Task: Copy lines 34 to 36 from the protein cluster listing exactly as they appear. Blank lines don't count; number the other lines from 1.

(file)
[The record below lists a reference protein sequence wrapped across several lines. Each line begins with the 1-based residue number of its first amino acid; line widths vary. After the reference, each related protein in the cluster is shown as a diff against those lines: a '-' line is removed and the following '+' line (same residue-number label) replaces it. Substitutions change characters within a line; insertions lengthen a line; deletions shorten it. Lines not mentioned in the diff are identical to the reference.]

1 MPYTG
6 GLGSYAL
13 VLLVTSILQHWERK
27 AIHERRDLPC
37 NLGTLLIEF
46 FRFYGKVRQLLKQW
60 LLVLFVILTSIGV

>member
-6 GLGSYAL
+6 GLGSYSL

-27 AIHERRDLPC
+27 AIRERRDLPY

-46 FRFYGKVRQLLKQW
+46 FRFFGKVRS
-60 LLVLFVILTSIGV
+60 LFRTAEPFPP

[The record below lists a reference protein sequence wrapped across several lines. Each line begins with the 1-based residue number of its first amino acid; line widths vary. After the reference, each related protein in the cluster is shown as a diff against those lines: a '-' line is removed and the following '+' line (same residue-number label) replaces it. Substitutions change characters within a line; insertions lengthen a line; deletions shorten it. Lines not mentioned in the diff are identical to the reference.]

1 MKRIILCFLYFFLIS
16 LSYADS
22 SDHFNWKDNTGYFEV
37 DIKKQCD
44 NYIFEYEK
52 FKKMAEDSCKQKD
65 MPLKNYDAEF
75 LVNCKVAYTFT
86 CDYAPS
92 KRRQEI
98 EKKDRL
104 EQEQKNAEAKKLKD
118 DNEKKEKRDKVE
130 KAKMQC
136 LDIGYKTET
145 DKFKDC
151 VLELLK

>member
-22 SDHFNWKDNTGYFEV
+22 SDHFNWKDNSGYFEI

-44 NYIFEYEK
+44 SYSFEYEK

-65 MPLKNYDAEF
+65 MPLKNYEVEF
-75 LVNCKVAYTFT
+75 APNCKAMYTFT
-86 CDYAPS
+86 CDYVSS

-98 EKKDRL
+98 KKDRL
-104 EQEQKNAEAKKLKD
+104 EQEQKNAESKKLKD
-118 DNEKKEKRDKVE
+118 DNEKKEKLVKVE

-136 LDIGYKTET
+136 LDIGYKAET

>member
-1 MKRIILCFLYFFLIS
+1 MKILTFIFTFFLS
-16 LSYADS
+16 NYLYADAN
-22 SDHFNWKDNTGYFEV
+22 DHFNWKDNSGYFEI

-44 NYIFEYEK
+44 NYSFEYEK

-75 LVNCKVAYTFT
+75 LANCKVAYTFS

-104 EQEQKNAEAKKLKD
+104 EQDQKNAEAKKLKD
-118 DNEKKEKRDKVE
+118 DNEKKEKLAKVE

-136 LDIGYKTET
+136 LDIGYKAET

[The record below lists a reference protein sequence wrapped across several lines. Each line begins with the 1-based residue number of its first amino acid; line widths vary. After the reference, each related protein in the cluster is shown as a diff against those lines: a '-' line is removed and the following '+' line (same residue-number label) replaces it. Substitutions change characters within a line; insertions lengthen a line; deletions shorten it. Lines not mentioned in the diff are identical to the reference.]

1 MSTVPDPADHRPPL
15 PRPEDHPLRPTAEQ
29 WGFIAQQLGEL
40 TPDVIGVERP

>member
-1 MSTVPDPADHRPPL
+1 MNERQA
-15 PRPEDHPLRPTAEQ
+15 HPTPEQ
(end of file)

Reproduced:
145 DKFKDC
151 VLELLK

>member